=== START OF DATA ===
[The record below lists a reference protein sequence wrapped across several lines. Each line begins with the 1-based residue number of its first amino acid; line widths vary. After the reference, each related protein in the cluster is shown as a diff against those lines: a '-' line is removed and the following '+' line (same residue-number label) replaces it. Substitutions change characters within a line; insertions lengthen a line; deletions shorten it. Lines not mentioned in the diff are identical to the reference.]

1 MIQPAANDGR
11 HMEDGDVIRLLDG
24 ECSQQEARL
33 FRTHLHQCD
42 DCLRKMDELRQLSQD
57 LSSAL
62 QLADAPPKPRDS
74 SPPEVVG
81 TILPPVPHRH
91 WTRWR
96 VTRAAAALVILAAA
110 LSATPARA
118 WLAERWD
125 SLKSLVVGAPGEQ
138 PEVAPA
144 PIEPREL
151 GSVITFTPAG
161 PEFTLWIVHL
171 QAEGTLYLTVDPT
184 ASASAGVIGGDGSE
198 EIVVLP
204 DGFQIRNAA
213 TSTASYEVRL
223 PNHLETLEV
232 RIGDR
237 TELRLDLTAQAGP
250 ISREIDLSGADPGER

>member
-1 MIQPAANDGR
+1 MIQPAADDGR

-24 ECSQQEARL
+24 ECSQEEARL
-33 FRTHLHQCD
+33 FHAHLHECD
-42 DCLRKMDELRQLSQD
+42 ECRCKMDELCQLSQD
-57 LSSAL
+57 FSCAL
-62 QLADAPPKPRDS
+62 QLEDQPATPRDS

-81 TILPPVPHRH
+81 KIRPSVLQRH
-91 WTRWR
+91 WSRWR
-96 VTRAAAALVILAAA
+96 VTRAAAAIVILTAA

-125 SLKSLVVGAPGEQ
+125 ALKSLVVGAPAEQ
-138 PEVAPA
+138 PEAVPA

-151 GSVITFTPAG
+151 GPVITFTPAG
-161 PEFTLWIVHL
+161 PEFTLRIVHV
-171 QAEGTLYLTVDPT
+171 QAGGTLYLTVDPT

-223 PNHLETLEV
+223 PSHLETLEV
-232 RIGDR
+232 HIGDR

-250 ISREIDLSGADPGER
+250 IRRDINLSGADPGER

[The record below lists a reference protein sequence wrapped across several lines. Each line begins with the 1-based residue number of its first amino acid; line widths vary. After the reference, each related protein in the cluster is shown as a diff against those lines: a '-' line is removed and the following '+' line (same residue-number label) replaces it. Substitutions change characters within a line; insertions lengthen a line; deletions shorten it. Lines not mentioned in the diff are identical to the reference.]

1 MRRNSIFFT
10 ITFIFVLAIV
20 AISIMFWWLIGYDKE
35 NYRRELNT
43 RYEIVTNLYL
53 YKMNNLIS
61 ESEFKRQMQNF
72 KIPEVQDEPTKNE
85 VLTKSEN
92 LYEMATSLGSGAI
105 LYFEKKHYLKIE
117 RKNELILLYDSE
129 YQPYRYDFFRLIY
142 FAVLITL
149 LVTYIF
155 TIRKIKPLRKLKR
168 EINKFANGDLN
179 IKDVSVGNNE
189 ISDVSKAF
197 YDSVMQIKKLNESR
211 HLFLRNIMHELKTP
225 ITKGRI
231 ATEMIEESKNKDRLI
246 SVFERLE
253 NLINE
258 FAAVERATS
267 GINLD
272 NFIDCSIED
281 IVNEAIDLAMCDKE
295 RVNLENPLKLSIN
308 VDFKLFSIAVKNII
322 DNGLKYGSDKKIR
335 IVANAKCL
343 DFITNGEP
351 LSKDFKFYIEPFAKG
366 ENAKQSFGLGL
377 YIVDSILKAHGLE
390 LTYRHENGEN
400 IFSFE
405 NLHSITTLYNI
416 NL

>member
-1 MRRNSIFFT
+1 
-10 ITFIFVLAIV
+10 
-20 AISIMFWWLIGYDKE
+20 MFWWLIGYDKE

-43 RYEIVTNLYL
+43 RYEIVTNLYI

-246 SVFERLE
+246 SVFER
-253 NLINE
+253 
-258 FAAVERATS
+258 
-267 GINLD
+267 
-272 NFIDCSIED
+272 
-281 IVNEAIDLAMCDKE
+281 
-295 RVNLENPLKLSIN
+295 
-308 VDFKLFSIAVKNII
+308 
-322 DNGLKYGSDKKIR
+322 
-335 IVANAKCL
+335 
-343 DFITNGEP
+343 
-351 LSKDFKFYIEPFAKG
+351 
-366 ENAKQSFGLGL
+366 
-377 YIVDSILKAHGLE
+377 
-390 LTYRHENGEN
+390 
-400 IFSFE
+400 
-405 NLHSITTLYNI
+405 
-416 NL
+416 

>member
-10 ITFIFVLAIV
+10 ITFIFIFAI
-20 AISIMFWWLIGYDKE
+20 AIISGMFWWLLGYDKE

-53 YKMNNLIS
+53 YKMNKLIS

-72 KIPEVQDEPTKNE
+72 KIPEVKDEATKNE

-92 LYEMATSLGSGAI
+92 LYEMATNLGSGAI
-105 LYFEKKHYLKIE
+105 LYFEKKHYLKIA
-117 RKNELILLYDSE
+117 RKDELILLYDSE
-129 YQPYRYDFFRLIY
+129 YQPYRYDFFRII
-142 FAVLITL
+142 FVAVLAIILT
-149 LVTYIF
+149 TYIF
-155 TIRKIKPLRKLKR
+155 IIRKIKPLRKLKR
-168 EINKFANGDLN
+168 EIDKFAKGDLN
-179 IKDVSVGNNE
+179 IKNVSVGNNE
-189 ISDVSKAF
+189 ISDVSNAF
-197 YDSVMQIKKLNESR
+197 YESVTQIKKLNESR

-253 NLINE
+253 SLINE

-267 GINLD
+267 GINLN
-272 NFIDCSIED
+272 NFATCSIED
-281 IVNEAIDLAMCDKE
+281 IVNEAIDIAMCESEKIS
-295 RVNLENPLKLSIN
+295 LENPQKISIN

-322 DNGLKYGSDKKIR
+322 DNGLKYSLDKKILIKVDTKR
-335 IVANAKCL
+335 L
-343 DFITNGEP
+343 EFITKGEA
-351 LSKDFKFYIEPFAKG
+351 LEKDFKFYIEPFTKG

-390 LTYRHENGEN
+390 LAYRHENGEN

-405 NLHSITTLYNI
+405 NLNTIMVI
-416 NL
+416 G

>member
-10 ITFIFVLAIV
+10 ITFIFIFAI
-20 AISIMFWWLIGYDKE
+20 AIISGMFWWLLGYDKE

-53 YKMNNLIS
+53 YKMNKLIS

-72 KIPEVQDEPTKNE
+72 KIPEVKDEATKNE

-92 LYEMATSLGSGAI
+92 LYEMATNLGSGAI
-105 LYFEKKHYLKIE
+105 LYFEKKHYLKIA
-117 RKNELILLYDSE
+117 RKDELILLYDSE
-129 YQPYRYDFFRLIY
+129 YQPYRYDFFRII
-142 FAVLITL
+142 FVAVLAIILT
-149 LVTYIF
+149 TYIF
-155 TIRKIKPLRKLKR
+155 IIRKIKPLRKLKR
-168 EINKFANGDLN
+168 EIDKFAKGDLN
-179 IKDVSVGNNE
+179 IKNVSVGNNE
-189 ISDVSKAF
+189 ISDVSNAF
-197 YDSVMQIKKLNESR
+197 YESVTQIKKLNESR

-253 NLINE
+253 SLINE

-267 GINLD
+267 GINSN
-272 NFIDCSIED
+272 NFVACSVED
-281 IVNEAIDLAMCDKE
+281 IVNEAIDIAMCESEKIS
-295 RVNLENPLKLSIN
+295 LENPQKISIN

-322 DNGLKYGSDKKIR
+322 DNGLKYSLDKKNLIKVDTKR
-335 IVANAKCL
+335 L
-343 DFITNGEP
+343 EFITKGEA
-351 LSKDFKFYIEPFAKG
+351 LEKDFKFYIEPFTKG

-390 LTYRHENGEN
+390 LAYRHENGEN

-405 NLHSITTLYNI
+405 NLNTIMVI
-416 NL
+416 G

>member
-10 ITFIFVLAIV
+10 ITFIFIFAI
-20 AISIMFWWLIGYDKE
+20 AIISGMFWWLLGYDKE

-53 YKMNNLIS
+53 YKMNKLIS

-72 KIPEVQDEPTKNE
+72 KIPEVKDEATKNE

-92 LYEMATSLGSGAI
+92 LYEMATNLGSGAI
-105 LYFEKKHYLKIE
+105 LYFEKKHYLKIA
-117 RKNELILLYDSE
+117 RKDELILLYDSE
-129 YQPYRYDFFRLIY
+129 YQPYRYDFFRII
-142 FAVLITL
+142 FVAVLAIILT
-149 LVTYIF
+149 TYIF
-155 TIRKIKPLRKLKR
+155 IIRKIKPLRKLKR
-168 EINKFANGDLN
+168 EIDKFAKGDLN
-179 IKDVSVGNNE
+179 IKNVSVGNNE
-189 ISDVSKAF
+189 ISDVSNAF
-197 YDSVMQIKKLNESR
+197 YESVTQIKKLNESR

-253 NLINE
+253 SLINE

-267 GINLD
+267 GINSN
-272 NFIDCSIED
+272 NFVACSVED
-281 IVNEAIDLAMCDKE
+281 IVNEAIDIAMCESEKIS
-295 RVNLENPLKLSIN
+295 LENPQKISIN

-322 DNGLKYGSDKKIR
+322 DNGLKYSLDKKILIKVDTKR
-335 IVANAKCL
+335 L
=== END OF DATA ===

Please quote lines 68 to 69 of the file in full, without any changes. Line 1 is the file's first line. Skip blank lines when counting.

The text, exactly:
35 NYRRELNT
43 RYEIVTNLYL